How are lenders viewing the current US office market?

Challenges remain for the beleaguered asset class

How are lenders viewing the current US office market?

The woes of the office space have been a constant theme in the US commercial market of recent years – and that shows little sign of abating anytime soon as lenders continue to view the sector with caution.

For Alex Horn (pictured top), managing partner and founder at private lender BridgeInvest, the office space is currently marked by an “asymmetric risk-return position” that requires a significant shift for things to balance out. Put simply: “There’s just too much office in this country for the amount of people that actually need to be there,” he told Mortgage Professional America.

That growing trend was, of course, exacerbated by the remote-working revolution that gathered pace at the onset of the COVID-19 pandemic as offices shuttered and huge swathes of the American workforce started to work from home.

It’s also one that could have some way to run yet, according to Horn, meaning that lenders prefer a “wait-and-see” approach rather than diving in before the fog clears.

“Our habits in the United States have changed and in turn our office use has changed. And so office is going to go through a reckoning for the next two to five years, right-sizing,” he said.

“Being a lender in that space, it’s rare that it makes sense to take that risk return. Because ultimately, if you’re betting wrong, you have a real likelihood of lending on a functionally obsolete and really impairing the principal of a loan.”

Are there upsides for buyers in the office space at present?

While a sizeable percentage of current office supply in the US is excessive and needs to be removed, Horn said there are still opportunities for the right buyers to come in and purchase at deep discounts, underwriting to a certain degree of market destruction.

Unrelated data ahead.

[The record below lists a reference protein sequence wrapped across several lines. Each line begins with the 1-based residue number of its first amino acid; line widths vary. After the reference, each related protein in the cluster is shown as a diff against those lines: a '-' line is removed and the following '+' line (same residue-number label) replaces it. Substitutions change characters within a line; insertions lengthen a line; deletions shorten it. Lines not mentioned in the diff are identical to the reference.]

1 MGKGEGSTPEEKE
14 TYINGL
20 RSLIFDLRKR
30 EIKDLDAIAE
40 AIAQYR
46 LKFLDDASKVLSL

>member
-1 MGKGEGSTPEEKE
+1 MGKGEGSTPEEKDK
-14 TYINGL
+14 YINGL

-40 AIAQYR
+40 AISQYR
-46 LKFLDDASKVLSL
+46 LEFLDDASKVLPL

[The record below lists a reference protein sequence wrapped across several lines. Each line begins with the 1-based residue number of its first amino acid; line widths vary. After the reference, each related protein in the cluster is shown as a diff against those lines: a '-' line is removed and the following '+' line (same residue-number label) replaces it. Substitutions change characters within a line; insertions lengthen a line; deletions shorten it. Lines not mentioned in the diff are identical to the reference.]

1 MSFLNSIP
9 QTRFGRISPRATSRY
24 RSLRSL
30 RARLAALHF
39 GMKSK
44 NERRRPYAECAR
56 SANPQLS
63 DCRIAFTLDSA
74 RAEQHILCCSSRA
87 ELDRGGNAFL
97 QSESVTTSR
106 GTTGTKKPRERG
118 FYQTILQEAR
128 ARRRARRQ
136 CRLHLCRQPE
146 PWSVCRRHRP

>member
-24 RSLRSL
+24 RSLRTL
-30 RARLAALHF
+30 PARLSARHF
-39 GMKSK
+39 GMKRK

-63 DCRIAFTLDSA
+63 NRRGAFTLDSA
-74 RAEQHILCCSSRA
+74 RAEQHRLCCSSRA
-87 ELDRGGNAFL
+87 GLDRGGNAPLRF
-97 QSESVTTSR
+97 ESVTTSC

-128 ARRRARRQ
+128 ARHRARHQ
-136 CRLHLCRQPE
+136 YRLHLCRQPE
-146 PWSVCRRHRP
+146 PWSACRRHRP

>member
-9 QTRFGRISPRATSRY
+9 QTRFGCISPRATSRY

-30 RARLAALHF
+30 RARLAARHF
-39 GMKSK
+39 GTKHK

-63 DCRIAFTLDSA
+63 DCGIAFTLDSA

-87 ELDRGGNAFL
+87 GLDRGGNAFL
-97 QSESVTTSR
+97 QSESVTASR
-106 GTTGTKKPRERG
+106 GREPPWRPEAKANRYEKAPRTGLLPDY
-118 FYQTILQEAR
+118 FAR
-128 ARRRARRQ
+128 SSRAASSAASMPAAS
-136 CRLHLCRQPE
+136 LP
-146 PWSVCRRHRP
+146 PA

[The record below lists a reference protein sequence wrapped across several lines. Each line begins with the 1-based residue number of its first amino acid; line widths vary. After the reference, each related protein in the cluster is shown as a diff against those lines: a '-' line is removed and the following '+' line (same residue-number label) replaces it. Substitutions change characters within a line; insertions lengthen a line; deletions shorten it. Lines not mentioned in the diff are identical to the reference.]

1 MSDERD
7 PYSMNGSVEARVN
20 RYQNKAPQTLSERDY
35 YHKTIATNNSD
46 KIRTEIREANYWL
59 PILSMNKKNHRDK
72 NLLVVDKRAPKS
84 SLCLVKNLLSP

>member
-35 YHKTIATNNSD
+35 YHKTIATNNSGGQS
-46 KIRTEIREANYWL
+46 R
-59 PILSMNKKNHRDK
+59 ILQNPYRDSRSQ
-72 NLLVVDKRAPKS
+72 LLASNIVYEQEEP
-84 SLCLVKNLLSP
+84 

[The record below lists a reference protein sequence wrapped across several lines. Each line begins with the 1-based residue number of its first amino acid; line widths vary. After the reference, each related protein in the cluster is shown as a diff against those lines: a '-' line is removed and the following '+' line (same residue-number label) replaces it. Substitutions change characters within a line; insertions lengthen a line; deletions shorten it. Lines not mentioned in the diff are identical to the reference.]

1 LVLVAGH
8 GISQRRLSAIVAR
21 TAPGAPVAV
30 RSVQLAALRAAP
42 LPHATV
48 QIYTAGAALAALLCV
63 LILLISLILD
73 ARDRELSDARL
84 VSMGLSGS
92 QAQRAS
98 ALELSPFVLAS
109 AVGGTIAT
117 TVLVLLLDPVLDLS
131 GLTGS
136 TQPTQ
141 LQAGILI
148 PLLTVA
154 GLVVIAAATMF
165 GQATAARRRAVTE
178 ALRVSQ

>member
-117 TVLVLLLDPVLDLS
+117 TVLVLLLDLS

If, for instance, that market destruction amounted to 20%, a buyer who purchased 10 buildings could still see fair value for their investment. “If you have eight home runs and two bad ones, they’re pretty easy calculations,” Horn said.

“There’s a lot of people that are going to do that and say, ‘Hey, I can raise the capital to buy these properties unlevered and hold them and eventually make a lot of money out of that.’”

Still, while there are plenty of buyers willing to gamble on making the right bet in the office space, it’s much harder for lenders to ascertain whether that bet is a reasonable one, he added.

No sign of fog easing in the office market for now

Colliers painted a gloomy picture for the office market’s outlook heading into 2024, noting in its Q4 report that the sector had “limped” into the prior year and shown little indication of improving prospects anytime soon.

Throughout 2023, office vacancy jumped to 16.9%, bringing it above the highs reached during the global financial meltdown of 2007-08, while growing optimism on the overall economic front was not mirrored in the office space.

That’s partly because of the sluggish pace of return-to-office efforts across the board. “Despite CEOs’ desires, the slow and deliberate return to onsite office work appears to be moderating,” Colliers indicated.

“While it appears most tenants are adopting hybrid working with a minimum of three days a week in the office, tight labor conditions continue to give employees the upper hand, making it difficult for CEOs to push for more office days in the hybrid tug-of-war.”

Asking rents in the office space for downtown class A types dipped by 1% in Q4 2023, to $53.55 per square foot per year, while suburban class A types saw a 2.1% increase to $35.15.

Many large occupiers could reduce office space by between 20% and 30% in 2024, the report added, with vacancy rates set to continue rising – particularly for older and outdated assets – and lease rates expected to experience downward pressure.

What’s more, a coming $2.8 trillion of loans across all asset classes due by 2028v will see distress rise and a difficult choice for many borrowers between putting more capital into assets or “handing the keys back.”

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